by Enoch Rios
Q: Your recent work, “Nothing’s Cool,” has a very nostalgic, dream-like, melancholy quality to it, but it also exhibits a sense of humor and wonder. How would you best describe the subject matter of these photographs?
RIOS: Subject matter is not as relevant as the sincerity I search for. I try to be sensitive to my surroundings so when they present themselves in an honest way I can recognize and record it. The subject is a container for the hope I feel. Is hope nostalgic and melancholy? I don’t know.
Q: Can you explain your process for making pictures?
RIOS: First, I get real nervous and anxious about too many things to name. Then I get real depressed about a lot of things, too. Then I miss a lot of people I’ve known that are gone and some that are just in distant places. Then I get real down on myself for not being good at anything. Then I get mad at myself because I should go take pictures and get mad at myself for being so mad at myself. Then something that was always there looks different. So I look at it, and it’s so amazing I want to look at it forever and I want people I love and care about to see it, too, and I want to tell them that all that other crap is just crap. I don’t know if that’s even a process or what.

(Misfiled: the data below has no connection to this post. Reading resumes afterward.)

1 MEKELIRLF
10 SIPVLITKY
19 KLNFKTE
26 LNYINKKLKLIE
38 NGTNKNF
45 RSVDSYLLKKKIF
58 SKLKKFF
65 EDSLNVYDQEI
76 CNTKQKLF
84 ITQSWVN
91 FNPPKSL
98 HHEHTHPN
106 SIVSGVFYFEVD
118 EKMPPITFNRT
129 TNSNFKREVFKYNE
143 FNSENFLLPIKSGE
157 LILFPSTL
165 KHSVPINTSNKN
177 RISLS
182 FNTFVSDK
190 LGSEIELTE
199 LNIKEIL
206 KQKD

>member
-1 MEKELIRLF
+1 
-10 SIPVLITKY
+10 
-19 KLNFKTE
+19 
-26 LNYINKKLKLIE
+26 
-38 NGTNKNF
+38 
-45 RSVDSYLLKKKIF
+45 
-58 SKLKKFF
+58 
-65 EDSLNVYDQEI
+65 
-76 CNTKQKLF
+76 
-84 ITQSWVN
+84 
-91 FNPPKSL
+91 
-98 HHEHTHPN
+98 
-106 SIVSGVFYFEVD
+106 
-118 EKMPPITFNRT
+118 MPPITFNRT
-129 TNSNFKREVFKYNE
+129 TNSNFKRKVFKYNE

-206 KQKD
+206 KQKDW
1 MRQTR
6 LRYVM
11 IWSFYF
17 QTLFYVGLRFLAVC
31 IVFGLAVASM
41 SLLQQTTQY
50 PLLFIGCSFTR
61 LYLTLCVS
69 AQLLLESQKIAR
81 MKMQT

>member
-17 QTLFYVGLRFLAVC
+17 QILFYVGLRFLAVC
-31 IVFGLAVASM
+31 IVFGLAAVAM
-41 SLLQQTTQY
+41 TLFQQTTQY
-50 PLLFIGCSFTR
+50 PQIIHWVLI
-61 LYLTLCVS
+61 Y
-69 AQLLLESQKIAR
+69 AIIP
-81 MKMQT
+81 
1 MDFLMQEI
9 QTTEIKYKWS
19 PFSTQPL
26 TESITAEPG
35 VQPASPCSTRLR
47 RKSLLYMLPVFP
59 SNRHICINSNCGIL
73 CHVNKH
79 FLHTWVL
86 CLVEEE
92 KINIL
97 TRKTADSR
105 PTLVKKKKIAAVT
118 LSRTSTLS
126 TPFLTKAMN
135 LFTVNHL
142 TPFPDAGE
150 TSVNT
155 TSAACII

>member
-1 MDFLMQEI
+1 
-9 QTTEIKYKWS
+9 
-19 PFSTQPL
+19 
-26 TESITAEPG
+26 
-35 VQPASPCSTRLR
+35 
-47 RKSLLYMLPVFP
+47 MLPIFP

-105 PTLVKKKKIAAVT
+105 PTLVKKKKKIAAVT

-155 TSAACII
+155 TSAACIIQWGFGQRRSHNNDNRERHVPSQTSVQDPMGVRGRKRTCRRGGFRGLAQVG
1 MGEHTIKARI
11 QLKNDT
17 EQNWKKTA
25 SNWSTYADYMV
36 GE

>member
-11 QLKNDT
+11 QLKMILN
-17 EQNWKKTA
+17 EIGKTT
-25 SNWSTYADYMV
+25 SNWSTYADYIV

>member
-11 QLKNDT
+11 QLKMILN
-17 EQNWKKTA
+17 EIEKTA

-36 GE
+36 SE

Q: You often incorporate found-photographs and objects into your work. Your series, “My Detroit Cousin Randy,” for example, is a collection of found-photographs that you actively curate. Do you think your instinct as a curator is different from your instinct as an image-maker?
RIOS: Not really, but maybe. It’s more internalized when I’m not present in the environment that I’m photographing. Maybe the found stuff has more to do with relationships of people and me trying to restart their events and insert them into our own. All of it evolves out of a sense of loss.
Enoch Rios is a multimedia artist and photographer currently working out of Texas.